You don’t need to look at big-ticket weapon systems like aircraft carriers and fighters to see what budget sequestration might mean for America’s military capabilities. In fact, you don’t need to look at Pentagon programs at all. Consider the Coast Guard, the modestly-funded maritime force located within the Department of Homeland Security. The Coast Guard has been struggling to replace a dozen obsolete cutters with eight more capable “national security cutters,” and that program was under pressure from White House budgeteers even before sequestration became a real possibility. Coast Guard Commandant Adm. Robert J. Papp, Jr. told a Navy League meeting this morning that his service’s fiscal 2013 budget is “not terrible” compared with what the other armed forces are facing. However, it’s an open question whether cutter modernization will survive as the budget walls begin closing in.
If modernization doesn’t survive, the Coast Guard will have to continue operating vessels like theGallatin, a 43-year-old cutter that had to be yanked out of service for repairs when three of its four engines failed and both electric generators stopped working. The ship was actually operating on emergency power the day the decision was made to withdraw it from patrols along the nation’s southern maritime approaches. Because of water leakage in its hull, the ship had become infested with rats and other vermin. Does this sound like the kind of homeland-security vessel that the world’s last remaining superpower should be operating? Well get used to it if sequestration becomes reality, because there may not be a replacement once the budget adjustments are completed. Gallatin is back in service now — it recently seized several tons of cocaine en route to the U.S. — but how much longer it can continue performing that mission is anyone’s guess.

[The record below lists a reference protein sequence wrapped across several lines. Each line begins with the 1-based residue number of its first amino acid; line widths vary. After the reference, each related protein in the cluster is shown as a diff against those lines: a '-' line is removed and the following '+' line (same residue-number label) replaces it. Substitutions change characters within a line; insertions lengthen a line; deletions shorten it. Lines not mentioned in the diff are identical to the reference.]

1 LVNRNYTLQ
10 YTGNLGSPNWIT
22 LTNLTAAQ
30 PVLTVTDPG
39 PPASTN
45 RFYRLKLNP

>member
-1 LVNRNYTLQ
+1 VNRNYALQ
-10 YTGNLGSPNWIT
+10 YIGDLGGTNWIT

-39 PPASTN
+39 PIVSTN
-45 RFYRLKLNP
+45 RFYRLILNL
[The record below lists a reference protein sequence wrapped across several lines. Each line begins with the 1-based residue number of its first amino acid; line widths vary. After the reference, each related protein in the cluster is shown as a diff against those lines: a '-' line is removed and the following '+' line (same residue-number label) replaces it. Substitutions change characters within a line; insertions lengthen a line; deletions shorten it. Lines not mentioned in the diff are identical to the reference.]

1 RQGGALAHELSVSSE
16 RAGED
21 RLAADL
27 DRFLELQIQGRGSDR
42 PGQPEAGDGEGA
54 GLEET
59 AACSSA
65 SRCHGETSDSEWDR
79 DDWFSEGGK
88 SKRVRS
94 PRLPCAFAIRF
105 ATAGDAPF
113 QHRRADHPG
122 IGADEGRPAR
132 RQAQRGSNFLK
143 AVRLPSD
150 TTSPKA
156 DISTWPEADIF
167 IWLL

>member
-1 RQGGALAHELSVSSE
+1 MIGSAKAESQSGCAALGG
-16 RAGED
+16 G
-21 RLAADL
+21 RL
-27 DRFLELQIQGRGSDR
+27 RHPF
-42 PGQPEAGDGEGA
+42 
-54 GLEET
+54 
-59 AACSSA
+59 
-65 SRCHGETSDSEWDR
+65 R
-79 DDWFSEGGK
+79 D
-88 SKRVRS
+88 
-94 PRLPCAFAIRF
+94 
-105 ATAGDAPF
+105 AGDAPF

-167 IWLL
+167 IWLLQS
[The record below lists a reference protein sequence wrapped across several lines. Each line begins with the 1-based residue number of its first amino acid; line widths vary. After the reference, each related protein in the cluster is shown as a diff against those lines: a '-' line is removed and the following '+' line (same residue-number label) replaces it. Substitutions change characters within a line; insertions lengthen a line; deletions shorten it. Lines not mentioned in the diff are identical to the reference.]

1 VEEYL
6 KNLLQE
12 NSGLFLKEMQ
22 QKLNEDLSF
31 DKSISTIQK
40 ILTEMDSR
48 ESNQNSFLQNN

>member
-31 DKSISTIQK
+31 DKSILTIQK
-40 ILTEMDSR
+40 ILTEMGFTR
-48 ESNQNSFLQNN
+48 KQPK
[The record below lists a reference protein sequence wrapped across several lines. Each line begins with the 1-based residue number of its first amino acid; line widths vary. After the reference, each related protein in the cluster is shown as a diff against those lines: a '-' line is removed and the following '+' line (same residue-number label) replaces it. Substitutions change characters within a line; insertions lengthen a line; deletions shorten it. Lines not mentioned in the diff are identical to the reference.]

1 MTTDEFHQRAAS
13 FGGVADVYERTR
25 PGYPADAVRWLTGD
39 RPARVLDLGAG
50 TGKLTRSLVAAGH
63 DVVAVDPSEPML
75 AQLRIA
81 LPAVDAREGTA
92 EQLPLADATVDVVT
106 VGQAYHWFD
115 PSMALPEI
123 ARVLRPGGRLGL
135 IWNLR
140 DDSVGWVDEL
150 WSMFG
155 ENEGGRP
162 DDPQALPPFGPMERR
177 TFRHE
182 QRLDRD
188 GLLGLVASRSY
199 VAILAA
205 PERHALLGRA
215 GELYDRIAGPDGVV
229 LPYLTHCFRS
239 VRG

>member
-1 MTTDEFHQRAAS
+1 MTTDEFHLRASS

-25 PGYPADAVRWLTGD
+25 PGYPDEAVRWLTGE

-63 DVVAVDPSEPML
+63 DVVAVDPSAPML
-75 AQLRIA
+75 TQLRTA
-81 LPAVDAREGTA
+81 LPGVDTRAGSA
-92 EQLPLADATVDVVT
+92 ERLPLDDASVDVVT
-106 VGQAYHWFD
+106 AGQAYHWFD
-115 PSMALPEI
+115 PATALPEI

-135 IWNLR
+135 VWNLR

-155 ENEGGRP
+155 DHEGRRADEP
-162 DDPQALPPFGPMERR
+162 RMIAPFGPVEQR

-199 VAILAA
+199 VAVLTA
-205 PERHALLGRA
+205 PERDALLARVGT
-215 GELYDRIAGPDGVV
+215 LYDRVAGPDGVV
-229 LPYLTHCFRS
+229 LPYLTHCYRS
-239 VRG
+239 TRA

If we want to avoid being forced to keep ships like Gallatin in service, then sequester must be averted. However, President Obama says he’ll veto any repeal of sequestration unless the measure includes the $1.2 trillion in savings required by the Budget Control Act. And Republicans say that come hell or high water, they aren’t going to sign up to tax increases. The message here is clear: sequestration probably can’t be prevented as long as the current alignment of political forces persists. The system is too paralyzed to repeal the budget act, just as it was too polarized to fashion a way of dealing with deficits less draconian than sequestration.
In such circumstances, the only plausible solution is a national election that delivers control of the political system to one or the other party. If Republicans take the Congress in 2012 and Democrats manage to hold onto the White House, then the logjam will continue and sequestration will probably unfold as presently mandated in the law. If Democrats take everything, or Republicans do, then the system can escape the stalemate in which it is currently trapped. Once they fully controlled the levers of federal power, Democrats would satisfy the requirements of the law by raising taxes — even though they would also move to repeal it. Republicans would try to cut spending rather than raise taxes, but whether they succeeded in that effort or not, they would definitely move to eliminate the portions of the Budget Control Act slashing military outlays. The paradox of our present circumstances is that either party can head off the threat of sequestration, but only if the opposition party is deprived of power in an election. So if the 2012 election produces a split decision, the aged Gallatin is likely to continue chasing drug runners for a long time to come.
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